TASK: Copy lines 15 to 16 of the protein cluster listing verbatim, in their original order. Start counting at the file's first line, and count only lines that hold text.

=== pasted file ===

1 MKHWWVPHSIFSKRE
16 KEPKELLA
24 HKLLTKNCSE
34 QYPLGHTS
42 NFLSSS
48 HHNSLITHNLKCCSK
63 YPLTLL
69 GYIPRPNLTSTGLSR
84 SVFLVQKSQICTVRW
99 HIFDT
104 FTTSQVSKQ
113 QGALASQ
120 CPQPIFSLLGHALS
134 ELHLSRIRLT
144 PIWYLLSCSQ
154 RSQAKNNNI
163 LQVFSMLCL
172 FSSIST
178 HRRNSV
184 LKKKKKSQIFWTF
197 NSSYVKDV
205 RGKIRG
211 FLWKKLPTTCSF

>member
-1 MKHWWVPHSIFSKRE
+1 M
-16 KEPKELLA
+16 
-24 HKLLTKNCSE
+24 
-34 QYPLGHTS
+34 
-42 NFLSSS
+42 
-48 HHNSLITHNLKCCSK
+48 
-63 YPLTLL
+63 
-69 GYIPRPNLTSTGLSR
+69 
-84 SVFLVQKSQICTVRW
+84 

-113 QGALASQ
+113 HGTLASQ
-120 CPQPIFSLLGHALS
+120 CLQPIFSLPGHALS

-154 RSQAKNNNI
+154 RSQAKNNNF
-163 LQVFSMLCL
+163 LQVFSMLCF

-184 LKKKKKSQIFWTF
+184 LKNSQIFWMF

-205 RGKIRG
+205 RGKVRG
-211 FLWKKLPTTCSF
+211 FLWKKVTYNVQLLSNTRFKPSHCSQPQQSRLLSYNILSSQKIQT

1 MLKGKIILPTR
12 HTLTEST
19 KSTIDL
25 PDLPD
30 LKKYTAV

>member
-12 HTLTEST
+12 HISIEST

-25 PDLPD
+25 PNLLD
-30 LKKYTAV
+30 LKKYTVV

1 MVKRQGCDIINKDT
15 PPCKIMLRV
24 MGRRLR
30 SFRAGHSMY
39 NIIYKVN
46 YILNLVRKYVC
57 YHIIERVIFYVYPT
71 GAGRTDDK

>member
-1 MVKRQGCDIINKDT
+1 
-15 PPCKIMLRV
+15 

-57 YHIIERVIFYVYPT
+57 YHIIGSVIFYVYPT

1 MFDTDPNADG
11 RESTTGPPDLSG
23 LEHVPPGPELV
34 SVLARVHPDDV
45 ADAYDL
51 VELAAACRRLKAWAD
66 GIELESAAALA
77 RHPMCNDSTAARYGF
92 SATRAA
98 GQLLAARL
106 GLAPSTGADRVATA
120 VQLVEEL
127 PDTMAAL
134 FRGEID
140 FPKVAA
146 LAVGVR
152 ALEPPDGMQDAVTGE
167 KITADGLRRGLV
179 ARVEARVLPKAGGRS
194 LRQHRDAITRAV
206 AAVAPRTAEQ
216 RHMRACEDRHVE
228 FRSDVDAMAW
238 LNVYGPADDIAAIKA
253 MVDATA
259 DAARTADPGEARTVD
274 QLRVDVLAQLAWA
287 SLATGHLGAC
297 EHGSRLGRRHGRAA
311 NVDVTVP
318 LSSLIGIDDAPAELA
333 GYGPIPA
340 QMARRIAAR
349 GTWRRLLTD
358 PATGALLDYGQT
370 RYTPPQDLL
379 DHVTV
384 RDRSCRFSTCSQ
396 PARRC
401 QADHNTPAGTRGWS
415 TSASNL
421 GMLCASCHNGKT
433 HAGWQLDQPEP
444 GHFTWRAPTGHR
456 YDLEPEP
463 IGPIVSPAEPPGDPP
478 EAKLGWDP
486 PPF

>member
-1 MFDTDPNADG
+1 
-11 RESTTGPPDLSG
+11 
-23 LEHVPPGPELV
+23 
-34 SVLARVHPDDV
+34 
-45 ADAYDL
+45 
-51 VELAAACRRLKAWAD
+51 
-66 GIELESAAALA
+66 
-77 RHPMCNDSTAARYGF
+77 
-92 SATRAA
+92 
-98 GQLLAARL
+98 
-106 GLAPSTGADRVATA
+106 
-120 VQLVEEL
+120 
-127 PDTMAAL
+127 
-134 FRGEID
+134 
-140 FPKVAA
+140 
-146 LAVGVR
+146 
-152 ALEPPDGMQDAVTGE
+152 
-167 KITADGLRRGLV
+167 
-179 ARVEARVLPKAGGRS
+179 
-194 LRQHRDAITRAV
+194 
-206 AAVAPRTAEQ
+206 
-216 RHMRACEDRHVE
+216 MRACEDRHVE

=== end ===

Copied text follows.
144 PIWYLLSCSQ
154 RSQAKNNNI